Monday, April 18, 2016

On Bernie Bros, Hillary Haters, and Ideological Purity (Or, What LBJ's Presidency Might Tell us About Hillary's)

I was in Los Angeles last week to catch a Dodgers game, and had a few hours to kill before the game began. Yelp sent me to a hipster watering hole on Sunset Blvd where I sipped on a local IPA while taking in the LA social scene. I found myself seated next to a group of 20-something hipsters and, being a researcher, decided to conduct some ethnographic research by observing the LA hipster in his natural habitat (basically, I eavesdropped on their conversation).

Their conversation was wide ranging, but eventually turned to politics, and, wouldn’t you know it, one of their number was a full-fledged Bernie Bro. I listened with fascination as he tried to A) explain the difference between socialism and democratic socialism to his hipster friends, and; B) convince his pals of Bernie’s ideological purity.

I don’t think anyone understood his socialism rant (certainly I did not understand him), but the second part of his lecture was representative of the type of nonsense I’ve come to expect from Bernie Bros:

“Bernie has been fighting for the same things his entire life. He’s been consistently progressive. Hillary is a flip-flopper. She’s always having to go back and apologize for things she did 20 years ago. She isn’t a real progressive.”

As I sat and listened to this, I couldn’t help but think about Hillary’s record in comparison to who I think is the most fascinating President of the 20th Century – Lyndon B. Johnson.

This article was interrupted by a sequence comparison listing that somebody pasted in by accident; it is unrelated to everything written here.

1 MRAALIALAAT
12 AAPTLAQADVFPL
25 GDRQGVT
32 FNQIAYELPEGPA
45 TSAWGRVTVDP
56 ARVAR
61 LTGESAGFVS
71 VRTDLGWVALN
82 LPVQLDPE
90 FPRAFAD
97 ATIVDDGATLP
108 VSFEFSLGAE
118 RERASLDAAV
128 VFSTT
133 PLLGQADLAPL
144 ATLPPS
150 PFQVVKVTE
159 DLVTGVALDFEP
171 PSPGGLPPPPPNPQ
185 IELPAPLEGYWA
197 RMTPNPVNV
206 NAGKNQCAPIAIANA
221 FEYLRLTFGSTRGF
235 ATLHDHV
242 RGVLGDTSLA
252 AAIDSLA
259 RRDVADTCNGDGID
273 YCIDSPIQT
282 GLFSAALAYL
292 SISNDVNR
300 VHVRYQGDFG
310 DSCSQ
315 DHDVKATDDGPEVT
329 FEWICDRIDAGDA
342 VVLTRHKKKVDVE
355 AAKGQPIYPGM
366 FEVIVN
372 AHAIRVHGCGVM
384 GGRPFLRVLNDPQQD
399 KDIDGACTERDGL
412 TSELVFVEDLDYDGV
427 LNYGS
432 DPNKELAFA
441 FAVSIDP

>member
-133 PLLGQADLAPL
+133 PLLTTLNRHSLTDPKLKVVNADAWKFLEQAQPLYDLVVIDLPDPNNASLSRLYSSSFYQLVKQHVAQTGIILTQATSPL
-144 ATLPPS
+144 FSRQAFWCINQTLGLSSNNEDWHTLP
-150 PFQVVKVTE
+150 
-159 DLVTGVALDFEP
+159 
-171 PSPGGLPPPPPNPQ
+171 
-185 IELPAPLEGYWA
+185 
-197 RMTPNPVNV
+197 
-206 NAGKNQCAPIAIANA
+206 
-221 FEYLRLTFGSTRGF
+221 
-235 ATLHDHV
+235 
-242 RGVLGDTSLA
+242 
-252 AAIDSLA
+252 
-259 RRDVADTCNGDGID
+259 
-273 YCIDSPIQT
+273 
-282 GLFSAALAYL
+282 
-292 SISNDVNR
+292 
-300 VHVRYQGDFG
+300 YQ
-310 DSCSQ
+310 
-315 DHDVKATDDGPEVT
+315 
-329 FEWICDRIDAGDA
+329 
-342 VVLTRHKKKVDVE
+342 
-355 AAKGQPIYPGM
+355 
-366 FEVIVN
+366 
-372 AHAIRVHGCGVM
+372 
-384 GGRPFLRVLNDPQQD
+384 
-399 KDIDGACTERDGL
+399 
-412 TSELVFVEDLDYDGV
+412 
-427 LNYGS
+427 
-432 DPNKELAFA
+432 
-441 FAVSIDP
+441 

If you have not read Robert Caro’s four-part series on LBJ, I highly encourage you do so. In those books, Caro carefully dissects LBJ’s complicated, seemingly incongruous record as a Senator from deeply conservative Texas. LBJ came of age and was first elected to Congress while FDR was President, and in his first congressional campaign, ran as an ardent New Dealer – an economic populist who would support FDR’s agenda. Over time, as the depression faded into distant memory, Texas became more and more conservative, and the once progressive young New Dealer had to walk a fine line between supporting progressive policies that would establish his bona fides in the national Democratic Party while not alienating his increasingly conservative base back home. An ambitious man who wanted desperately to be President, LBJ’s tightrope act in the Senate lasted for over a decade, even while serving as the Senate Majority Leader.

Every Democrat in the Senate thought they knew the “real” LBJ. The southern segregationists gave him a free pass on signing the Southern Manifesto, a full-throated rebuke of desegregation signed by all southern Senators with the exception of Johnson (who was “allowed” to not sign because of his role as Majority Leader and the understanding they all had that signing would doom his Presidential ambitions) and Tennessee’s two senators (Al Gore and Estes Kefauver, who were both progressives on civil rights). Despite LBJ not signing the manifesto, the southern segregationists were convinced that Johnson was one of them. His first speech as a senator (“We of the South…”) was a rebuke of federal overreach into civil rights issues. He had willingly watered down the civil rights bill of 1956 to the point that, while significant in that it was the first civil rights bill passed since Reconstruction, it accomplished very little in actually promoting civil rights. The Strom Thurmonds and Richard Russells of the world were convinced that Johnson was one of them.